Friday, May 07, 2004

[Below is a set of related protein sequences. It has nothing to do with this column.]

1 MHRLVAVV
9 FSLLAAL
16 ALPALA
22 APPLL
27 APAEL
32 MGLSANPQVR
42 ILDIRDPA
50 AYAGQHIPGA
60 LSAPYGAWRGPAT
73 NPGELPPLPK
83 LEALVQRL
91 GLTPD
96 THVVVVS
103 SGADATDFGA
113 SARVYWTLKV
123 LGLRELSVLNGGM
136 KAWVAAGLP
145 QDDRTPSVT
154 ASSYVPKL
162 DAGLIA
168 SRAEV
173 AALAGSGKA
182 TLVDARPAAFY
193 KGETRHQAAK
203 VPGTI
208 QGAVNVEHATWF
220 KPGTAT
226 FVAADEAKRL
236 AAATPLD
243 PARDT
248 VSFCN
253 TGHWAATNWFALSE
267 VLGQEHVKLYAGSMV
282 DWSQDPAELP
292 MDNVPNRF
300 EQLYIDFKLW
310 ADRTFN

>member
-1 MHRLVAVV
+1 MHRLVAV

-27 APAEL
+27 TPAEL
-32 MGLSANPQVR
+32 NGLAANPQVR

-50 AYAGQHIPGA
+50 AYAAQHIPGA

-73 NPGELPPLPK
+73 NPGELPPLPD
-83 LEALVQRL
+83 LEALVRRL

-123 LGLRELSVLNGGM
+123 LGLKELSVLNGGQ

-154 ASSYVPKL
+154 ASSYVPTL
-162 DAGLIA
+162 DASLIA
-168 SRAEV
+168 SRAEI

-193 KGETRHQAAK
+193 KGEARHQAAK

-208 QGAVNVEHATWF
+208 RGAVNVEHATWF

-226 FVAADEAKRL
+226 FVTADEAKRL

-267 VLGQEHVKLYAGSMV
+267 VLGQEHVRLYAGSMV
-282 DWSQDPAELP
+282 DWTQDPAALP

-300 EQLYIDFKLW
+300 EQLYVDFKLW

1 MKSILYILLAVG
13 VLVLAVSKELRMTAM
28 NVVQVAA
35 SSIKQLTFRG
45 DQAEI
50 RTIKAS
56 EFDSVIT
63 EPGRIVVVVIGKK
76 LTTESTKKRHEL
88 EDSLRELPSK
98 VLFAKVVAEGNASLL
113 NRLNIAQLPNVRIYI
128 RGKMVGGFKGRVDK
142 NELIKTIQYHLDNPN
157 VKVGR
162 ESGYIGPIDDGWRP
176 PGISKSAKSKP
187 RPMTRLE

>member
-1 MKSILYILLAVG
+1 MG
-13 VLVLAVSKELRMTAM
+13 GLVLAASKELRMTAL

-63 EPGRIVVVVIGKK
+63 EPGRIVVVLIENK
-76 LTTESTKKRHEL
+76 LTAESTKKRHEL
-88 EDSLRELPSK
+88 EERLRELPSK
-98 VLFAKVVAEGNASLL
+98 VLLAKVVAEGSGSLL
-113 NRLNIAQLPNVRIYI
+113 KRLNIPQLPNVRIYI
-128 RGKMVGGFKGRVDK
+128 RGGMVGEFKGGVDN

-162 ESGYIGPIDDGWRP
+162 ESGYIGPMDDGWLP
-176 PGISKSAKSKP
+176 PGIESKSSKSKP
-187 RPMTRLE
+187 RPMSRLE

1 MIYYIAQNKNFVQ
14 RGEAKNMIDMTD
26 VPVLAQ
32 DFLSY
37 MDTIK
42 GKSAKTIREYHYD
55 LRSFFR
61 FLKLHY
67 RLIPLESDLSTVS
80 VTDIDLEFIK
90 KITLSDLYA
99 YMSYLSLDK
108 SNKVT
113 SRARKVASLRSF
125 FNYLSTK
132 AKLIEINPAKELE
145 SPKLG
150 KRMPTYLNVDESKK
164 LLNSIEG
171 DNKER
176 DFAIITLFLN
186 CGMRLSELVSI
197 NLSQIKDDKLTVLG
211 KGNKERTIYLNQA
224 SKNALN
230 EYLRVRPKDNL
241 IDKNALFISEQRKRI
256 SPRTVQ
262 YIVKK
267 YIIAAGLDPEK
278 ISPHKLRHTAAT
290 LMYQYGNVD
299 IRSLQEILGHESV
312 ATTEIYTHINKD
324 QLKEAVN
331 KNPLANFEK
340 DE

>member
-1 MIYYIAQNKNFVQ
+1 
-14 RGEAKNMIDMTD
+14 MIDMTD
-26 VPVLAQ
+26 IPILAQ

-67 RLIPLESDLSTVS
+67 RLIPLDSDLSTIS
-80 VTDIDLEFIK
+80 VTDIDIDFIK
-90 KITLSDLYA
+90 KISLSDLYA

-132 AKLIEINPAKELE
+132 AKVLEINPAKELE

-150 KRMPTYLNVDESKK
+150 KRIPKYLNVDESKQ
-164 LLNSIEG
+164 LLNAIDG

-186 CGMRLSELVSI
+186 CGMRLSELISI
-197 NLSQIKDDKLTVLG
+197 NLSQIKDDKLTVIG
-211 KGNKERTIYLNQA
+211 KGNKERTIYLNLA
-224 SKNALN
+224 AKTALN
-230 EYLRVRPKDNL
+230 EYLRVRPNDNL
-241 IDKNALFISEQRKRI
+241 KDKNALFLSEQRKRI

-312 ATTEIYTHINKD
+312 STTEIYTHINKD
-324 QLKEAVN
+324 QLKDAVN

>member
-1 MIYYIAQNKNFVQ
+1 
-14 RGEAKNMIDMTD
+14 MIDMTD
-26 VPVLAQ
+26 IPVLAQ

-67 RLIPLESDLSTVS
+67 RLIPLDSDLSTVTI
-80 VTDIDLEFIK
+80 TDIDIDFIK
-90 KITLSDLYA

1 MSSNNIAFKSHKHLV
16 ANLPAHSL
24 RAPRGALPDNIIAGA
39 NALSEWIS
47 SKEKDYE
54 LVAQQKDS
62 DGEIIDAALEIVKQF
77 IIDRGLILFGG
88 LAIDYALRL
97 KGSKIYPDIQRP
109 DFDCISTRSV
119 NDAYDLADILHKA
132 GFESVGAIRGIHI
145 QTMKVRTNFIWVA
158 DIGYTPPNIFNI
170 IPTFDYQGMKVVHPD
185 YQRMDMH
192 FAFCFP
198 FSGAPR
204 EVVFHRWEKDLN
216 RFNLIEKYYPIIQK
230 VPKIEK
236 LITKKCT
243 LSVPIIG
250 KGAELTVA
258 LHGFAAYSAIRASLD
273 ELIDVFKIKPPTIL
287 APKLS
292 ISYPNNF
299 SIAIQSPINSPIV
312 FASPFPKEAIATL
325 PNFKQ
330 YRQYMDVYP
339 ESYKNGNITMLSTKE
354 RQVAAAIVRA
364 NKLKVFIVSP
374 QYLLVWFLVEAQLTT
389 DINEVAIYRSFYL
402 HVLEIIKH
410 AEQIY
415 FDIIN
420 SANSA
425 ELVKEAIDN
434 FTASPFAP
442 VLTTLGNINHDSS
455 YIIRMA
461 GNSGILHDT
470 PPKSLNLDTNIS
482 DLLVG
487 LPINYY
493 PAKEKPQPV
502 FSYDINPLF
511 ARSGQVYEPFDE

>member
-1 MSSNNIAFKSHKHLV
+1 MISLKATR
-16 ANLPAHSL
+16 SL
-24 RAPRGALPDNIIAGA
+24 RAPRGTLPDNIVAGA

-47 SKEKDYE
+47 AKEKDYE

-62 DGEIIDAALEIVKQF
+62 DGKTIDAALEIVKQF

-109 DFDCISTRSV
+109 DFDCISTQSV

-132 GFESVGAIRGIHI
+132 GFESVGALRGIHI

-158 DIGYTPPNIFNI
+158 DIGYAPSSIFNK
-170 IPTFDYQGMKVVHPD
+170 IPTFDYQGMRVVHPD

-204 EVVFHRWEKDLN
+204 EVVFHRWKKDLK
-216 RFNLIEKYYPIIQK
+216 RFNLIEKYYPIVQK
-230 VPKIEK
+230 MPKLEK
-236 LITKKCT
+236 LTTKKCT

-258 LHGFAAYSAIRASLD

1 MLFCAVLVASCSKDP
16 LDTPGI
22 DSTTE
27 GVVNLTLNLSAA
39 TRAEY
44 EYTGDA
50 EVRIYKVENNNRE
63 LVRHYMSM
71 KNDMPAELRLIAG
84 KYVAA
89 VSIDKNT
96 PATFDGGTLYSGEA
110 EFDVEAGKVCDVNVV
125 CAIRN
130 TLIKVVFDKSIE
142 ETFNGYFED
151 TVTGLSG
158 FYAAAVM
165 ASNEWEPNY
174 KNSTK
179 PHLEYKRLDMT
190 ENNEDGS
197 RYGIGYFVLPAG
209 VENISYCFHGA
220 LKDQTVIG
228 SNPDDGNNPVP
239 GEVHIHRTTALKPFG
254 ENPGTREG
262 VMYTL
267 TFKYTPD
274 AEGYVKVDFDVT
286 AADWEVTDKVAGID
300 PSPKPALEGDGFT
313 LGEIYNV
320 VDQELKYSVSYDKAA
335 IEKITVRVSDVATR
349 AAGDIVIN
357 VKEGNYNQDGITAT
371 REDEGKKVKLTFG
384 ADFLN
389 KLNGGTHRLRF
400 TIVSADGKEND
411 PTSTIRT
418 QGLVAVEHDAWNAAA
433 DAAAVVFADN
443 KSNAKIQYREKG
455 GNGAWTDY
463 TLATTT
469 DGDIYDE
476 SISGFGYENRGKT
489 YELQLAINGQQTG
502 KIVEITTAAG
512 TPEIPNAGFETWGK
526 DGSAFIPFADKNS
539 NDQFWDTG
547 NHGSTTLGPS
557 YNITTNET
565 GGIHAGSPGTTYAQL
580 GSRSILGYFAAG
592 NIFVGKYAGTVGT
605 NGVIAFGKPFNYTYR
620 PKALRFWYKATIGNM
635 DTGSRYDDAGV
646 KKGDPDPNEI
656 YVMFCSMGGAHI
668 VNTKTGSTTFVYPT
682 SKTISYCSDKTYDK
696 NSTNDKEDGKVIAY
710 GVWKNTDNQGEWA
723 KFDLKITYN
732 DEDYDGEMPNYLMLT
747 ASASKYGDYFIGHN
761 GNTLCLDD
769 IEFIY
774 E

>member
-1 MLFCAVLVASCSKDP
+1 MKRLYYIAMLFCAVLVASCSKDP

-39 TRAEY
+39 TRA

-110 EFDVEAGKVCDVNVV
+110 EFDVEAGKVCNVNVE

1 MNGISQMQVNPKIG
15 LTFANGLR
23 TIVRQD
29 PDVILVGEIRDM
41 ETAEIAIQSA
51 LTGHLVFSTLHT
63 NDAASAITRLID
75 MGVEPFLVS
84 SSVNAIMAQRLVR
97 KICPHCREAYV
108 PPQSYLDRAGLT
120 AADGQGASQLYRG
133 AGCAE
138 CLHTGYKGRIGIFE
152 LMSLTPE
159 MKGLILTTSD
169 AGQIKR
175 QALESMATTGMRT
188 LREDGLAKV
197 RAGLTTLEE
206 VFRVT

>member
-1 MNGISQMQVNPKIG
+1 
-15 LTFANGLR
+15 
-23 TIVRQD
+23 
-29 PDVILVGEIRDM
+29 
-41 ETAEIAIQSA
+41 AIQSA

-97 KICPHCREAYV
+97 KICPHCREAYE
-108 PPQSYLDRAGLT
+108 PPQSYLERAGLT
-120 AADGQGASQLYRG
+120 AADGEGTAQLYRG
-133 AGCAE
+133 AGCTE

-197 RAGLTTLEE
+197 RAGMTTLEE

A regular blog reader sent me an email today asking why Registered Land never seemed to be a topic. Unfortunately, I don't have a very good answer. Two factors that contribute to this lack of attention are the relatively small amount of property that is in the Registered Land system (about 10% of our recordings). The other is that Registered Land is closely controlled by the Land Court in Boston and the Land Court is an institution that embraces tradition and the tried and true way of doing things. So where Recorded Land has made maximum use of the latest technology to streamline the recording process, the Land Court has failed to seize the opportunity to similarly streamline the Registered Land system. We have made a few changes locally (moving more records to the computers; changing the format of the Certificate Books), but our efforts have only been peripheral. There may be a good reason why certain fundamental changes have not yet been made in the Registered Land system, but as far as I can tell, no one at the Land Court is considering the type of long range, fundamental changes that are possible today. Instead, the system continues on as it has existed with no evidence that it is ready to change. During the coming week, I'll try to describe some of my ideas about Registered Land.

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